acute appendicitis

Acute appendicitis is the inflammation of the appendix, a small, finger-like organ located at the junction of the small and large intestines. It is a medical emergency that requires prompt surgical intervention to remove the inflamed appendix. If left untreated, appendicitis can lead to serious complications, such as a burst (ruptured) appendix, which can result in peritonitis and other severe infections.

The exact cause of appendicitis is not always clear, but it is often associated with:

  • Obstruction: Blockage of the appendix by fecal material, foreign bodies, or swollen lymph nodes.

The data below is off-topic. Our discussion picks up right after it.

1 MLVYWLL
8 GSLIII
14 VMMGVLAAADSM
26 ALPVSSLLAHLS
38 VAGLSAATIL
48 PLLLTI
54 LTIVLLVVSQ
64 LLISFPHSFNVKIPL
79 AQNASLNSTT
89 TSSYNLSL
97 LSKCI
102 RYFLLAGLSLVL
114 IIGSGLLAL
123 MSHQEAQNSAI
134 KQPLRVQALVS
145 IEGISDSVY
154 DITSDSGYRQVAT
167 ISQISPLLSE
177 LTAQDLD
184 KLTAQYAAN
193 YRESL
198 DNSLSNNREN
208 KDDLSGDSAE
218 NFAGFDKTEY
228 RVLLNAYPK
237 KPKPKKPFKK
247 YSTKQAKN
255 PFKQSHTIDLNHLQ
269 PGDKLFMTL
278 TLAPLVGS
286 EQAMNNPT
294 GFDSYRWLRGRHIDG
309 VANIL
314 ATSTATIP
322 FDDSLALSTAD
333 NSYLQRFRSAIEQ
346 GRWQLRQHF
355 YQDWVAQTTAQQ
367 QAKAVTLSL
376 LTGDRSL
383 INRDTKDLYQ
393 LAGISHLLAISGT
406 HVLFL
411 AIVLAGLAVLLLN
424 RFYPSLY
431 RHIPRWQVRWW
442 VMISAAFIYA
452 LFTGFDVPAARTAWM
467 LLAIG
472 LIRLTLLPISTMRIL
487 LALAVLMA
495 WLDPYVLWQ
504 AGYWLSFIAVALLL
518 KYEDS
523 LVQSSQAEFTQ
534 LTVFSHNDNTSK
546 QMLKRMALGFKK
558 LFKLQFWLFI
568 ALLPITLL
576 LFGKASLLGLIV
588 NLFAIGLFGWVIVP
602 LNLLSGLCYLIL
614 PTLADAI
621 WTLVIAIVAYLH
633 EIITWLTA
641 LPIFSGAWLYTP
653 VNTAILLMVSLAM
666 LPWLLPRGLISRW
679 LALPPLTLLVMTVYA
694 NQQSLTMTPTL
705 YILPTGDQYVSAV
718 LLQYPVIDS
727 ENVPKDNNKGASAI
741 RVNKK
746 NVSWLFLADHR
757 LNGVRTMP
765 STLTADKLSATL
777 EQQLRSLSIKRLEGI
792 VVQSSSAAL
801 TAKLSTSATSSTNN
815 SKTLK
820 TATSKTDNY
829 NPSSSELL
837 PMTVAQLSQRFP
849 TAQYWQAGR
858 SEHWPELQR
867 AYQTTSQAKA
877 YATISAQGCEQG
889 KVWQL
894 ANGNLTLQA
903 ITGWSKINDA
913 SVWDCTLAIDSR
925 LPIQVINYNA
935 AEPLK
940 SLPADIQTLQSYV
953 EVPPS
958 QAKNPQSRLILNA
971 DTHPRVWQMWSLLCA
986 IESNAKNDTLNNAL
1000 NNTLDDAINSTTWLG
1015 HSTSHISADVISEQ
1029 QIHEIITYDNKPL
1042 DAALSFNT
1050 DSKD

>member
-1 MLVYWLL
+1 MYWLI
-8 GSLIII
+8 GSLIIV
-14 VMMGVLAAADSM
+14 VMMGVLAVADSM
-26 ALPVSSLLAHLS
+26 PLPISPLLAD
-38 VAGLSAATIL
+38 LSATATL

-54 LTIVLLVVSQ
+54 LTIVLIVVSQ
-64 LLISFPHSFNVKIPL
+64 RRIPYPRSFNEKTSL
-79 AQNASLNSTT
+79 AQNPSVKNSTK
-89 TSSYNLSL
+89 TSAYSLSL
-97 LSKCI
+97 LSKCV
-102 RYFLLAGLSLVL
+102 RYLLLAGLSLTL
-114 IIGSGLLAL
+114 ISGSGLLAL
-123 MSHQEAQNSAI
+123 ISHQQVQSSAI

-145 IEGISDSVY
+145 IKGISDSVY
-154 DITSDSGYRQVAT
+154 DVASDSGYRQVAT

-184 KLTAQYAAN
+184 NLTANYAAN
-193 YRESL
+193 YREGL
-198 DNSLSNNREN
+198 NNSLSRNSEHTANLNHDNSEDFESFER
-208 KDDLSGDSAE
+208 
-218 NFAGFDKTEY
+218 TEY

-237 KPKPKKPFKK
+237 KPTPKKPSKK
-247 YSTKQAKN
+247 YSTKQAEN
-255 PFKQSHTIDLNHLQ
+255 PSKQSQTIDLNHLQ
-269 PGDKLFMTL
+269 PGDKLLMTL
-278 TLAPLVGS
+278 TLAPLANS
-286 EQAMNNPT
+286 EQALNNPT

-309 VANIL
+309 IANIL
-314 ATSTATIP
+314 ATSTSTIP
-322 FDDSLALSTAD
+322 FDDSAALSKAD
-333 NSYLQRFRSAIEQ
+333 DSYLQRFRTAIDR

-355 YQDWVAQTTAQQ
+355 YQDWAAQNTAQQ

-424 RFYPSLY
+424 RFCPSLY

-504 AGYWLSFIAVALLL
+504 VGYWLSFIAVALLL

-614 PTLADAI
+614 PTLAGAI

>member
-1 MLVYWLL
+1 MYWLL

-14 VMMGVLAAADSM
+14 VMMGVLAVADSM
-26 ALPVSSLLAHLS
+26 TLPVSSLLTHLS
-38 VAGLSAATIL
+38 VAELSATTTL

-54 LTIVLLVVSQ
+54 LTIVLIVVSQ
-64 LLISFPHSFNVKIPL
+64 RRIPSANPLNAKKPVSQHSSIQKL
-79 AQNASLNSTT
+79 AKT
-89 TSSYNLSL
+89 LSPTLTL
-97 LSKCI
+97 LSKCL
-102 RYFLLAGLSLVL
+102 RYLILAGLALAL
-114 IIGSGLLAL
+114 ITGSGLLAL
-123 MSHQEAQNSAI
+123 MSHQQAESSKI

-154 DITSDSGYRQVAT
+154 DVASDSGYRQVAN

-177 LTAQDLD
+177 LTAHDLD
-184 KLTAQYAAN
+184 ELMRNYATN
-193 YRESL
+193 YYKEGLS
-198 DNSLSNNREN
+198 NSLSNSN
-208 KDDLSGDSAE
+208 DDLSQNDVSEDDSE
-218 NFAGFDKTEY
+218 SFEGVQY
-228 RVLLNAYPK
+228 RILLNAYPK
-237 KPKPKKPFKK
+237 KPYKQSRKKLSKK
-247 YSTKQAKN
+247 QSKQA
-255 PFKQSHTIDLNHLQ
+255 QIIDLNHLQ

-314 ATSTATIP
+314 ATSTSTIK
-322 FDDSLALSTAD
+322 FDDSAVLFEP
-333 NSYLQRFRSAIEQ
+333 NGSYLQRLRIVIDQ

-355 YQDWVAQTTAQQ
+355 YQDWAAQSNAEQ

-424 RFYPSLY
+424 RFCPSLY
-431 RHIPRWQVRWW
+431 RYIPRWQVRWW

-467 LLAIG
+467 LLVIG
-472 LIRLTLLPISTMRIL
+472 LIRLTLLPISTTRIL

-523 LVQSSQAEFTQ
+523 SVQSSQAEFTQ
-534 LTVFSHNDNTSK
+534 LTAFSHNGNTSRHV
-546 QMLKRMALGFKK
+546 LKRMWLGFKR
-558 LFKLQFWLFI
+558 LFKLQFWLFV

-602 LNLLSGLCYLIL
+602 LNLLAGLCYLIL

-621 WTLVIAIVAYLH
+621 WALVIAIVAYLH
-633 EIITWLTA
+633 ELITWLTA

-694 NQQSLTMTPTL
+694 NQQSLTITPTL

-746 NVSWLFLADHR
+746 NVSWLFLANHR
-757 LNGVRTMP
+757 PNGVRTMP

• Infection: Bacterial overgrowth within the appendix, leading to infection.
  • Inflammation: Inflammation of the appendix can occur without a clear cause.


  • Abdominal Pain: Typically starts around the navel and then shifts to the lower right abdomen.
  • Loss of Appetite: Disinterest in eating.
  • Nausea and Vomiting: Especially if the appendix is near the stomach.
  • Fever: Elevated body temperature.
  • Abdominal Tenderness: Pain or discomfort when the doctor applies pressure to the abdomen.
  • Rebound Tenderness: Increased pain when pressure is released after being applied to the abdomen.
  • Rigidity: Abdominal muscles may become tense and rigid.
  • Painful Urination: Occasionally, there may be discomfort during urination.


  • Recovery after an appendectomy is generally quick, and most people can resume normal activities within a few weeks. Antibiotics may be prescribed post-surgery to prevent or treat any existing infection.